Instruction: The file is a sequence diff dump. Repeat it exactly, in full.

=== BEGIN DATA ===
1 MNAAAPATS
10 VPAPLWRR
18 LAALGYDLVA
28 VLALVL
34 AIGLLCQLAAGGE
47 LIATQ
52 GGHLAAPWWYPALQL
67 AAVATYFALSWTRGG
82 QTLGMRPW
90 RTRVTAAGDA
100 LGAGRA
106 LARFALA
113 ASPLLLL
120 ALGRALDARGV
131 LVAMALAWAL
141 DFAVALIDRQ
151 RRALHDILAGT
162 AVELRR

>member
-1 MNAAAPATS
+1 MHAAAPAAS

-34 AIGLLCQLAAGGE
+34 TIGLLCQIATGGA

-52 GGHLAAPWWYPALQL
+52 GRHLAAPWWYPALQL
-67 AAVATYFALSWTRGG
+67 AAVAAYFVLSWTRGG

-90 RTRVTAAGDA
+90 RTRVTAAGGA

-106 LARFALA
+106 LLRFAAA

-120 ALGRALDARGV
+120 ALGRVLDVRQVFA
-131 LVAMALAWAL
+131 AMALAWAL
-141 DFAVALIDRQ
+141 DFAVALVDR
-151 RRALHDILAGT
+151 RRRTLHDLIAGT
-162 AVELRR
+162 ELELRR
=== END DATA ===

1 MNAAAPATS
10 VPAPLWRR
18 LAALGYDLVA
28 VLALVL
34 AIGLLCQLAAGGE
47 LIATQ
52 GGHLAAPWWYPALQL
67 AAVATYFALSWTRGG
82 QTLGMRPW
90 RTRVTAAGDA
100 LGAGRA
106 LARFALA
113 ASPLLLL
120 ALGRALDARGV
131 LVAMALAWAL
141 DFAVALIDRQ
151 RRALHDILAGT
162 AVELRR

>member
-1 MNAAAPATS
+1 MHAAAPAAS

-34 AIGLLCQLAAGGE
+34 TIGLLCQIATGGA

-52 GGHLAAPWWYPALQL
+52 GRHLAAPWWYPALQL
-67 AAVATYFALSWTRGG
+67 AAVAAYFVLSWTRGG

-90 RTRVTAAGDA
+90 RTRVTAAGGA

-106 LARFALA
+106 LLRFAAA

-120 ALGRALDARGV
+120 ALGRVLDVRQVFA
-131 LVAMALAWAL
+131 AMALAWAL
-141 DFAVALIDRQ
+141 DFAVALVDR
-151 RRALHDILAGT
+151 RRRTLHDLIAGT
-162 AVELRR
+162 ELELRR